Country Focus: Romania
Romania - International Film Guide Survey
by Cristina Corciovescu
21/04/2009 - For Romanian cinema, 2008 was not a year of the big surprises it has grown accustomed to. Let’s consider it simply as a brief hiatus from the highs of Cristian Mungiu’s Palme d’Or win for 4 Months, 3 Weeks & 2 Days. On the other hand, we should bear in mind what the Romanian Culture Minister said in a press conference: that the Romanian film industry is significantly healthier, with 13 – 15 new features produced every year.
The biannual contest the Cinematography National Centre organizes each spring and autumn is the main source of financing for this industry and the loans it offers make it possible for all types of film (long and short feature films, long and short documentaries, animated features) to reach the production stage. Consequently, at the 2008 spring session there were 72 winning projects, which were awarded a total of €7,895,000.
The best feature of 2008 was an independent production. Elevator, directed by George Dorobantu, an ex-Navy officer, is the tragic story of two teenagers – a girl who wishes to lose her virginity and a boy who is no expert on sex – caught in the elevator of an old, deserted factory and whose desperate cries for help remain unheard. The drama of their situation, the tenderness of their feelings and Dorobantu’s confident handling of the narrative all make for an outstanding debut film.
The other two debuts build on long-established careers. Horatiu Malaele is a well-known theatre and film actor who ventured into directing with Silent Wedding (Nunta muta). In March 1953, the death of Stalin forced Romania to go into mourning. In a village where a wedding is about to take place, the guests decide that everything must go ahead as planned, but without the utterance of a single word or vow. Even though Malaele has some interesting solutions for the enactment of the ceremony, the film is too theatrical and suffers from the appearance of too many stars from Romanian theatre (many of them used merely as extras). Anca Damian, a director of photography and, more recently, a documentary filmmaker, directed Crossing Dates (Intalniri incrucisate), featuring three separate narratives told in succession. It is a solidly directed but little more than average film.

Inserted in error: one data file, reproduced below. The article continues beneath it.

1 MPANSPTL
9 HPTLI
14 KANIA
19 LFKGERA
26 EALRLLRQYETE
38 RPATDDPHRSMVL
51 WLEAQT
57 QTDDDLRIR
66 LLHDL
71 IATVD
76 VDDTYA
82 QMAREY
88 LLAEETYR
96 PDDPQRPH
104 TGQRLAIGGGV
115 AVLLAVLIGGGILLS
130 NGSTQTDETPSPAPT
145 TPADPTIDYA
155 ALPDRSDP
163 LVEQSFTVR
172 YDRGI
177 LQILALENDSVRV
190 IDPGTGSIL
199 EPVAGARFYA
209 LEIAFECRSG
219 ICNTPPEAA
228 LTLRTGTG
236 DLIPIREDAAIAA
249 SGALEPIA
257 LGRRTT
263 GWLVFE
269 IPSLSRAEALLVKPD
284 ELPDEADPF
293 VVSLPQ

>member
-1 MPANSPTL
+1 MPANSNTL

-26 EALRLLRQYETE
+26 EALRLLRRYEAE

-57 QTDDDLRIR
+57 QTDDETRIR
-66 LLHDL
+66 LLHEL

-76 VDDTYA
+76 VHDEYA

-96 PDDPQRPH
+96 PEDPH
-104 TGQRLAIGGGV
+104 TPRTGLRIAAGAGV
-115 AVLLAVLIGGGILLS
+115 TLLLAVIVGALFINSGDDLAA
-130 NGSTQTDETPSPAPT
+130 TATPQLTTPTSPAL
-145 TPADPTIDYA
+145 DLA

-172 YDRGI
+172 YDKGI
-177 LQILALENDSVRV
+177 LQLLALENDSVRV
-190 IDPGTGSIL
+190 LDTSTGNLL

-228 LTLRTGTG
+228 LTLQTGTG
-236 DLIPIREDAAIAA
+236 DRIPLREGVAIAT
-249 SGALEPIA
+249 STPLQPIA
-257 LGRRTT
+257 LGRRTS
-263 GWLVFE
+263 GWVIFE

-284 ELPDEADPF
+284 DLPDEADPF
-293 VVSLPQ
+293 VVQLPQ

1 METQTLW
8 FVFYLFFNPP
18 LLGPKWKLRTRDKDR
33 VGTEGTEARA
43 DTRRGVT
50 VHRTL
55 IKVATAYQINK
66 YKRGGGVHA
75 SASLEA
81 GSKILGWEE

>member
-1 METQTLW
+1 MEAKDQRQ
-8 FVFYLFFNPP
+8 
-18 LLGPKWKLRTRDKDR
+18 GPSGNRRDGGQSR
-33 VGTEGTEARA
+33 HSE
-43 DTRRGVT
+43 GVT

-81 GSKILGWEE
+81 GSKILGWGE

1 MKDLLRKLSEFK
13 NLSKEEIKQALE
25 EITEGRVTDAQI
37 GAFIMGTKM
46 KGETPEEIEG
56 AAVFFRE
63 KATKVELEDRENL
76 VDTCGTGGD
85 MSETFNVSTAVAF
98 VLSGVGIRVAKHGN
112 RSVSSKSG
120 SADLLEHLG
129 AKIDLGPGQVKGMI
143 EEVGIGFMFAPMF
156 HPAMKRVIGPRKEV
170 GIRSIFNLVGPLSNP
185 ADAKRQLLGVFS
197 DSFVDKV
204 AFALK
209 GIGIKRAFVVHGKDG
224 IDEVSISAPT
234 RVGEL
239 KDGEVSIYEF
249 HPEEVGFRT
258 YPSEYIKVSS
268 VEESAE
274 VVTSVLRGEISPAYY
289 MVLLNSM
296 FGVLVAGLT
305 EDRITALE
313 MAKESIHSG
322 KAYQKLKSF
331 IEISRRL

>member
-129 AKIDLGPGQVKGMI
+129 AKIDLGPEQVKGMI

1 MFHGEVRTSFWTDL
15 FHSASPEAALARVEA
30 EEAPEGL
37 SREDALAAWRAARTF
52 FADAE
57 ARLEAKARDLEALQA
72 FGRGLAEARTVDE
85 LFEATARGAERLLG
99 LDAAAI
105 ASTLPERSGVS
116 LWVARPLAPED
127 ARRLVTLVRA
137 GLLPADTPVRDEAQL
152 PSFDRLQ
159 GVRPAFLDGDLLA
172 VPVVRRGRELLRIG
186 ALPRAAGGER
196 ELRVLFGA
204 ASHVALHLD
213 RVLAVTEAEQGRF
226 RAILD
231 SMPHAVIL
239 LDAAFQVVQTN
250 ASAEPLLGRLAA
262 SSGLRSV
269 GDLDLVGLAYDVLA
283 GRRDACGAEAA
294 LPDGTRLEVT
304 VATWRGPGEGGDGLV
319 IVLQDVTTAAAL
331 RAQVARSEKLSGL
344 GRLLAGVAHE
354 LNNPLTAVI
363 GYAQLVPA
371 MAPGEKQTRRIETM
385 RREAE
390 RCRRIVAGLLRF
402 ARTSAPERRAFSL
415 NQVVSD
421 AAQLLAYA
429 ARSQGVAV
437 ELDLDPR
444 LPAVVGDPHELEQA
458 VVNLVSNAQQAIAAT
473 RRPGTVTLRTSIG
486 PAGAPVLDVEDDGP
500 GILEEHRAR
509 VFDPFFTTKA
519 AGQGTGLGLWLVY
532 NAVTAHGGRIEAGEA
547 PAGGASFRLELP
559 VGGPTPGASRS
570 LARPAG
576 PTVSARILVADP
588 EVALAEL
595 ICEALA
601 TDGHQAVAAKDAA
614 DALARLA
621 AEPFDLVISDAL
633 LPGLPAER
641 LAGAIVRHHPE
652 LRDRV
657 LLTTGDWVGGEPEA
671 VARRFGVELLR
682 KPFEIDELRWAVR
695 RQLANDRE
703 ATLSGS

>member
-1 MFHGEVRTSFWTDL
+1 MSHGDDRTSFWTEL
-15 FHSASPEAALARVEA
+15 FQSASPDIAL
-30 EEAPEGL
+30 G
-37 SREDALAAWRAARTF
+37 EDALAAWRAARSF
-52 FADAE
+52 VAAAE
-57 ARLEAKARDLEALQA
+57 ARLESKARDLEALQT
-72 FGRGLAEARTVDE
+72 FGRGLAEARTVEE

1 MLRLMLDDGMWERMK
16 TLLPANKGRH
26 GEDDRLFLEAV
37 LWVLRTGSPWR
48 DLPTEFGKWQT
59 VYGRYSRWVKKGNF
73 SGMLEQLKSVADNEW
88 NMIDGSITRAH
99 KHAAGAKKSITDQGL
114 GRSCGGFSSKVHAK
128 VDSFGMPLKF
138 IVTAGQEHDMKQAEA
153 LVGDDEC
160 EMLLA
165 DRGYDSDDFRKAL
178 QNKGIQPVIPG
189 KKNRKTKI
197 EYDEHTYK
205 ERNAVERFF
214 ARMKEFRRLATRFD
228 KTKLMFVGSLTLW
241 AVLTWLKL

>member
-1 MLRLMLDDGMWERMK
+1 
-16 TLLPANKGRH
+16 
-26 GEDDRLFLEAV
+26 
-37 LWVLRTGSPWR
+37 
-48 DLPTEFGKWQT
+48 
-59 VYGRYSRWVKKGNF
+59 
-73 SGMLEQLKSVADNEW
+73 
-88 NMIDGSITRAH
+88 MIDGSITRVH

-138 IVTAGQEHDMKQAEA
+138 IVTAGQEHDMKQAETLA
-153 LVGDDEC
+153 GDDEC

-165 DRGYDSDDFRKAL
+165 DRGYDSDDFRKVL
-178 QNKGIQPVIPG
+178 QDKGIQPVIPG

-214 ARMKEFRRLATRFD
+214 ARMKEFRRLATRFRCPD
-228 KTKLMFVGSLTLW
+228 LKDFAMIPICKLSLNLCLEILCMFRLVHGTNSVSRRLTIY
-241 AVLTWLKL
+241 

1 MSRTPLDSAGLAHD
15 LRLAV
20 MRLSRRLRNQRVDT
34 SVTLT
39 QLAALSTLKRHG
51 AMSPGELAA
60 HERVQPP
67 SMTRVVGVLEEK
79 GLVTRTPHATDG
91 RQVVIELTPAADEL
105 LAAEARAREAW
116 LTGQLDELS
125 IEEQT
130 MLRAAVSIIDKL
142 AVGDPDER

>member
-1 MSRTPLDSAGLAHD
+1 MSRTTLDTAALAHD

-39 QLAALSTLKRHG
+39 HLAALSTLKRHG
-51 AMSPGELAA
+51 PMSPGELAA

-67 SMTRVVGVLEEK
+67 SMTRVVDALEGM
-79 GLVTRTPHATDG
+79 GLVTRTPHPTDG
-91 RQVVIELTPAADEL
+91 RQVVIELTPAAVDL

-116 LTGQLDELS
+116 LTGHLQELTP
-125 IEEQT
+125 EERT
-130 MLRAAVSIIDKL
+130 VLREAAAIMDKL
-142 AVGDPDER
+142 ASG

The return of Nae Caranfil was highly anticipated. However, The Rest is Silence (Restul e tacere) was not a success. In his familiar, highly ironic style, the writer/director turns the making of the first Romanian feature film, Romania’s Independence (1912), into some kind of Grand Guignol event, rather than present an account of a long-gone era. The outcome was a tedious epic.
The busiest member of the new wave, Radu Muntean, directed his third film, Boogie, which plays out like I Vitelloni, Romania style. Three former high school friends meet by chance and wish, if only for one night, they could re-live their youth. Drinking, womanizing, and bad jokes – nothing is as good as it used to be.
Among the films made by the veteran directors, Radu Gabrea’s Gruber’s Journey (Calatoria lui Gruber), a drama based on a real event, with a script by Alexandru Baciu and Razvan Radulescu was particularly impressive. Curzio Malaparte visits Moldavia as a war correspondent, but arrives during the anti-Jewish pogrom of June 1941. Suffering from a severe case of allergy, he is placed under the supervision of a Jewish doctor, whom he eventually searches for on the death trains. The merits of this fine film should be shared equally between the young writer s and veteran director. Exchange (Schimb valutar)was directed by Nicolae Margineanu. Sadly, Margineanu’s directional skills were unequal to Tudor Voican’s promising script, in which a gullible man, tricked by a swindler, has no choice but to become a criminal himself in order to survive.
The most important award won by a Romanian film this year was the Palme d’Or won by Marian Crisan at Cannes for her short film, Megatron. The award for best Romanian film at the Transylvania International Film Festival was given to Thomas Ciulei for The Flower Bridge (Podul de flori). A beautiful feature documentary, it focuses on a father who cares for his children in a small village in the Republic of Moldova.